Monday, March 21, 2016

Monday reads

Nine things from around the Web to brighten and enlighten your Monday.

love, -j.


Cuba on the edge of change. (NYT)

It's officially spring, but it's still cold. What to do? 
(Man Repeller)

If toddlers had Facebook.

Instagram husbands.

Tater tots, make way for broccoli tots.

Making a case for the neighborhood video store. (Flavorwire)

5 things you didn't know about SJP. (Vogue)

Is it OK to cry at work? (The Atlantic)

Why are we afraid to talk about abortion? (Elle)

Photo via The New York Times.
If toddlers had Facebook link via Cup of Jo.

Friday, March 18, 2016

I love books

I could spend all day inside an independent bookstore.

At Loganberry Books in Cleveland's historic Larchmere neighborhood, there are over 100,000 volumes, countless genres, first editions, rare finds, collector's items, thousands upon thousands of titles, new books, used ones. I don't want to leave any stone unturned. 

Like I said, I could spend all day getting lost in the most wonderful way.

15 best books for your career. (Cup of Jo)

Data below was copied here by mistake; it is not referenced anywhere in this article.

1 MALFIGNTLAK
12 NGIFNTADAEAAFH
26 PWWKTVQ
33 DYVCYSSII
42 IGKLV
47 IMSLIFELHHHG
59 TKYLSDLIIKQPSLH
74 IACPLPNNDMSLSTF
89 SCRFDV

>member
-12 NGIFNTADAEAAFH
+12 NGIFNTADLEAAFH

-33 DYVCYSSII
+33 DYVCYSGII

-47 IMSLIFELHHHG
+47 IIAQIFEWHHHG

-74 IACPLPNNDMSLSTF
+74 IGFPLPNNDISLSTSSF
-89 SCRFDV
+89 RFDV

Wednesday, March 16, 2016

First signs of spring

I went for a walk today and look what beauties came out to say hello. These lovely little crocuses are Mother Nature's delight. Crisp white, delicate, symbol of the end of Winter, shepherd of the Spring. 

My soul is blooming again. 

                    Down in the solitude under the snow,
                    Where nothing cheering can reach me;
                    Here, without light to see how to grow,
                    I'll trust to nature to teach me

                    I will not despair -- nor be idle, nor frown,
                    Locked in so gloomy a dwelling;
                    My leaves shall run up, and my roots shall run down,
                    While the bud in my bosom is swelling.

                    Soon as the frost will get out of my bed,
                    From this cold dungeon to free me,
                    I will peer up with my little bright head,
                    And all will be joyful to see me.

                    Then from my heart will young petals diverge,
                    As rays of the sun from their focus;
                    I from the darkness of the earth shall emerge,
                    A happy and beautiful Crocus!

                    Many, perhaps, from so simple a flower,
                    This little lesson may borrow,
                    Patient today, through its gloomiest hour,
                    We come out the brighter tomorrow.

                    -"The Crocus' Soliloquy" by Hannah Flagg Gould

Spring makeover.

Monday, March 14, 2016

Simply Delicious Pies, 11:09am

Happy Pi Day!